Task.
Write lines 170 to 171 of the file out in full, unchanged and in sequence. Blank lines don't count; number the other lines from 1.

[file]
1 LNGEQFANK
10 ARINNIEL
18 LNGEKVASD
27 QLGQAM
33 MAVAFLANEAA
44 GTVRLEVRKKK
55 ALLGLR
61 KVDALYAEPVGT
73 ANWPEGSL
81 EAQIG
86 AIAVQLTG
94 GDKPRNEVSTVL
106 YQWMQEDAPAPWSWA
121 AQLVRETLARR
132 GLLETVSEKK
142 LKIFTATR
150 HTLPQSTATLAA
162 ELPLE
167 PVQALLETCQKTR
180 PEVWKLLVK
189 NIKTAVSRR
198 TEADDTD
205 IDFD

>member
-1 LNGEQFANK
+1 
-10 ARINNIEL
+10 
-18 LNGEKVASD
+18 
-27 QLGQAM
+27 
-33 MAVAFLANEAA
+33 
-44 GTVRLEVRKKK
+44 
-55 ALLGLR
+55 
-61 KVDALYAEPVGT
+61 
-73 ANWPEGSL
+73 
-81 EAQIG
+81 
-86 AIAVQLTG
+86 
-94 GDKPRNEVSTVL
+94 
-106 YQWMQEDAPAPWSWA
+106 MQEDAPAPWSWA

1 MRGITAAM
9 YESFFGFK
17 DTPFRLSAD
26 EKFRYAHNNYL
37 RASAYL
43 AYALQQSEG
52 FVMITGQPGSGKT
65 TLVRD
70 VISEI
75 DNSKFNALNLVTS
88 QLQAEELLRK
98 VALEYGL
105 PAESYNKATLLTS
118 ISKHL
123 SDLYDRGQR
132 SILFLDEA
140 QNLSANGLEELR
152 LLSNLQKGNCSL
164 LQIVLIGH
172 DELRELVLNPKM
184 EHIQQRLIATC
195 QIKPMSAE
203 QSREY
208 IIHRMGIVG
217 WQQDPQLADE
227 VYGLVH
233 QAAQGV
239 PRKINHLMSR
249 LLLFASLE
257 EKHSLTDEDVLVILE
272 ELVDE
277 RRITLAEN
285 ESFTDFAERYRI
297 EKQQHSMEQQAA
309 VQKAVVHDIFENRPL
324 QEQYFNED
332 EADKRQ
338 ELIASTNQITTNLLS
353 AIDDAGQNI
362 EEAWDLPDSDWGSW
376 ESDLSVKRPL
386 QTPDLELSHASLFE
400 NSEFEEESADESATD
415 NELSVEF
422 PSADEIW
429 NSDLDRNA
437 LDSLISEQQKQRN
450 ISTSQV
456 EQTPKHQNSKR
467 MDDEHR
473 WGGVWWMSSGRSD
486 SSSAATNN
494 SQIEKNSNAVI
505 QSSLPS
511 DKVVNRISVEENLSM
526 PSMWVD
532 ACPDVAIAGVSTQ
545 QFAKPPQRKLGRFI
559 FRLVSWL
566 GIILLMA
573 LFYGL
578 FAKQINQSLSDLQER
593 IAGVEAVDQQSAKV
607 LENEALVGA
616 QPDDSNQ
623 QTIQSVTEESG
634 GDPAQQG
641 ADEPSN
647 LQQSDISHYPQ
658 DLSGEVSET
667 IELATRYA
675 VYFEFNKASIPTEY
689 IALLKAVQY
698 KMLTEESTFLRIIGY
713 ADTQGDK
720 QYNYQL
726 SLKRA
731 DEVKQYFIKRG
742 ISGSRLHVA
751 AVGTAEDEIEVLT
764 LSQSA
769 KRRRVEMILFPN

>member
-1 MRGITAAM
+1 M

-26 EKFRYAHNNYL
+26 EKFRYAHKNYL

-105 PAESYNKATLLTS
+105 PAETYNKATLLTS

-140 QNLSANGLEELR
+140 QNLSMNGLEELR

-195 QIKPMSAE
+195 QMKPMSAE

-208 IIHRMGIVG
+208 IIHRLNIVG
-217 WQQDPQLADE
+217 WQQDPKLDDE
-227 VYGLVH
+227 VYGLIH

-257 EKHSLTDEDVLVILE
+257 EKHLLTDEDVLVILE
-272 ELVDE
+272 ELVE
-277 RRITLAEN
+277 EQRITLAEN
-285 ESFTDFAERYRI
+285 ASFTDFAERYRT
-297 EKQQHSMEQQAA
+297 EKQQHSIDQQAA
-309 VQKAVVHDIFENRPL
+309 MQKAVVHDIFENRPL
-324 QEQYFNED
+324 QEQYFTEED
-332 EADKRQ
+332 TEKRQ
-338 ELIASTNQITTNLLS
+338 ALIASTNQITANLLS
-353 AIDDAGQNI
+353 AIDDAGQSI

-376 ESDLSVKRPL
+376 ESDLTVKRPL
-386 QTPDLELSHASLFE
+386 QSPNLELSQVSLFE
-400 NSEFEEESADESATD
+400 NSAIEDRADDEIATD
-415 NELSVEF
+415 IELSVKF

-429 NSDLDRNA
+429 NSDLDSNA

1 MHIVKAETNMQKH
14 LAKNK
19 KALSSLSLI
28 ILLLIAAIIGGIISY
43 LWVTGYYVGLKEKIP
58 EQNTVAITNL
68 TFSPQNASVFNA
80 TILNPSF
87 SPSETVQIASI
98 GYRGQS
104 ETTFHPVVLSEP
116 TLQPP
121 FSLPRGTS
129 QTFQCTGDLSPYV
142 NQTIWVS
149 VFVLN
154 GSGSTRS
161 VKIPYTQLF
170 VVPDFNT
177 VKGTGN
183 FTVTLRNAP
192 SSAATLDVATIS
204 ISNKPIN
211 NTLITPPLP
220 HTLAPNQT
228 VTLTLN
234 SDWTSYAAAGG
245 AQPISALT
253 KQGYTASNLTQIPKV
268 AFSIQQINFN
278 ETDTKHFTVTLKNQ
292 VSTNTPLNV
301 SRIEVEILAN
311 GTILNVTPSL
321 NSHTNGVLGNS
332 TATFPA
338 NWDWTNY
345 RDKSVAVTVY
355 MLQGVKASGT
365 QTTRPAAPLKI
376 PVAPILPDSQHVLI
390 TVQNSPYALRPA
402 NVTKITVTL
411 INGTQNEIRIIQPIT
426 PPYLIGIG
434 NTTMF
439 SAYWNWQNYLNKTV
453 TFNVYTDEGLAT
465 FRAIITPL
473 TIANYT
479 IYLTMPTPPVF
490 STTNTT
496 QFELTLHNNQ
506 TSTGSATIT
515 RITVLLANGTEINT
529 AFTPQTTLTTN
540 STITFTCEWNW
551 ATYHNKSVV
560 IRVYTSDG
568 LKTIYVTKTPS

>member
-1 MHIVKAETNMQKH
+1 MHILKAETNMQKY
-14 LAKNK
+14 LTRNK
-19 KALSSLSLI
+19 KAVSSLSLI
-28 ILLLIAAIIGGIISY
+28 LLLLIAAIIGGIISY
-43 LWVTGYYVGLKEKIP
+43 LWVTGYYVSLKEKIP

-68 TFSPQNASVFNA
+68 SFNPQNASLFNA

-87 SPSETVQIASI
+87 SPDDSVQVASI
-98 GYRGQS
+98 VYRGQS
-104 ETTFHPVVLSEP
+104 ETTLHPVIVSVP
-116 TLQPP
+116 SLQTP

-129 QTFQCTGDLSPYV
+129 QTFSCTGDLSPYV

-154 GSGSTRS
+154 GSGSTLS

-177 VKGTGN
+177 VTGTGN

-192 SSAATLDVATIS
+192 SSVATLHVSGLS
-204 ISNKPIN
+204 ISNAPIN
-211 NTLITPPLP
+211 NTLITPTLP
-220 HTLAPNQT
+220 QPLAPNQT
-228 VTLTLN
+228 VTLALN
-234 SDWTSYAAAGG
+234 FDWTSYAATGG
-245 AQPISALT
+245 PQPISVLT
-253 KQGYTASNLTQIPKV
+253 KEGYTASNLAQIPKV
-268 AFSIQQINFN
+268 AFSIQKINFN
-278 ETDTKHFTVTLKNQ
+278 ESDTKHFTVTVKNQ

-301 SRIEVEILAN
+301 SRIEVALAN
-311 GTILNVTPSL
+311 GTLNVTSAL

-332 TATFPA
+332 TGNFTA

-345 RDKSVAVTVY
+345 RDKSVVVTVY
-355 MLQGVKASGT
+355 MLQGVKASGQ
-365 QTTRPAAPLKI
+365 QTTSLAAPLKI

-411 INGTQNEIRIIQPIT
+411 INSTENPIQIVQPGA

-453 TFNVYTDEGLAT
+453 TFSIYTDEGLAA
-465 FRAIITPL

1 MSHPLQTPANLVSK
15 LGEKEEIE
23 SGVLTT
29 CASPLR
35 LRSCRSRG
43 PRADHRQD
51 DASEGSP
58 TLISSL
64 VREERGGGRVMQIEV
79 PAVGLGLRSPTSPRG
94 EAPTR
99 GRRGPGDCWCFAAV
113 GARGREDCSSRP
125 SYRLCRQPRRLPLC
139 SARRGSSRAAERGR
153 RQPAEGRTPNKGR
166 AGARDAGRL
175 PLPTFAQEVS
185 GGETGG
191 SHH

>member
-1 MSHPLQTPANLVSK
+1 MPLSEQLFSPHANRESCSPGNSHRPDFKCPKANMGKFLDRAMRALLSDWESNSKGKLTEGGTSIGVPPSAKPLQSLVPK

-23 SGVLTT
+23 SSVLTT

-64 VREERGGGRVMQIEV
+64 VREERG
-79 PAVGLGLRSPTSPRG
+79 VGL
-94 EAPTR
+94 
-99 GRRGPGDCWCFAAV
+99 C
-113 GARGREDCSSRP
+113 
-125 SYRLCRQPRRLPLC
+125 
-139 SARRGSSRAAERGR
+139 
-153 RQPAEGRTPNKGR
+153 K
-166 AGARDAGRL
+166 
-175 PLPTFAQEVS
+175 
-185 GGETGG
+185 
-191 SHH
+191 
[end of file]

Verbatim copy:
-376 ESDLSVKRPL
+376 ESDLTVKRPL